RENO, Nev. (AP) _ Nevada parents with children already attending private school are demanding to be part of a new state program that will pay families $5,000 or more to leave public school.
Dozens of parents expressed their dismay to the Nevada Treasurer’s Office during a public hearing Friday, arguing that they pay property taxes that go toward public schools. Yet the program would only issue money under the condition that students must have attended 100 consecutive days at a public school.
“I’ve been funding public schools in Nevada since 1982, and I will continue to fund public schools whether my children attend or not,” said Ron Nelson, whose children attend a Catholic school in Las Vegas. “My children should be eligible.”
State Treasurer Dan Schwartz and his senior staff have been drafting guidelines for the program since last month. Schwartz said he sympathizes with the public school parents, the Reno Gazette-Journal reported (http://on.rgj.com/1OegkEA ).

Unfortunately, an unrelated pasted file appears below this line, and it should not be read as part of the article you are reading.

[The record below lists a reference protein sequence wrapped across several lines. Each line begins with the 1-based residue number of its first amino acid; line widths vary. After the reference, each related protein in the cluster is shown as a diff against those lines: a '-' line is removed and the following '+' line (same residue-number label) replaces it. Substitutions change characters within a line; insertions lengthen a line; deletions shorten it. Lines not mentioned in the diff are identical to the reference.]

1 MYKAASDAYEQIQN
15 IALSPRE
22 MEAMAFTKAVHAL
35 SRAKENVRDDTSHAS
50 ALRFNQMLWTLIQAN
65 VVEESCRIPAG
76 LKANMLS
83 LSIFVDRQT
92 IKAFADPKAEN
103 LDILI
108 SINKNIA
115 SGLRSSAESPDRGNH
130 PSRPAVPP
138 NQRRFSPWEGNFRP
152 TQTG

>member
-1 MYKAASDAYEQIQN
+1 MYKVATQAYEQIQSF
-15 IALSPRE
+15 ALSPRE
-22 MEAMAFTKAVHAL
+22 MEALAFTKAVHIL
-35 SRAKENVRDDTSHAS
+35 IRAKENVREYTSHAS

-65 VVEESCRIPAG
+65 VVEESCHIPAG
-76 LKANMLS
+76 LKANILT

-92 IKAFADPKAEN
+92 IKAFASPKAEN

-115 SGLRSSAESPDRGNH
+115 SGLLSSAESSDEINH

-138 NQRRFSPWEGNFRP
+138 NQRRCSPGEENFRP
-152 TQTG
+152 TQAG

“This is an issue that is first and foremost in the treasurer’s office,” Schwarz said, adding they “will not be disregarded.”
Nevada’s public school system ranks among the worst nationally, graduating three out of four students.
State lawmakers created the program in May through a Senate bill. Students get a grant equal to 90 percent of their per-pupil state funding allotment, which is a little more than $5,000 a year. Students could use the state money deposited in the education savings account for tuition, textbooks or tutoring, but not college savings as previously proposed.
The state law does have a provision that would let private school pupils take one public school course while still remaining enrolled at their current school. Taking one course would count as attending public school. But the treasurer’s office has stopped short of saying students in that scenario would get the full $5,000 grant. Clark County School District officials oppose the provision and petitioned against it Friday.
Parents want the program’s rules to be settled soon so they can decide where to enroll their children to meet the 100-day caveat. But educators worry about an overwhelming enrollment at a public school for a semester and then at a private school after. Schwartz is still trying to be creative with how to implement the 100-day rule.
“This bill (as written) could very well create a disruption in our education system,” Schwartz said.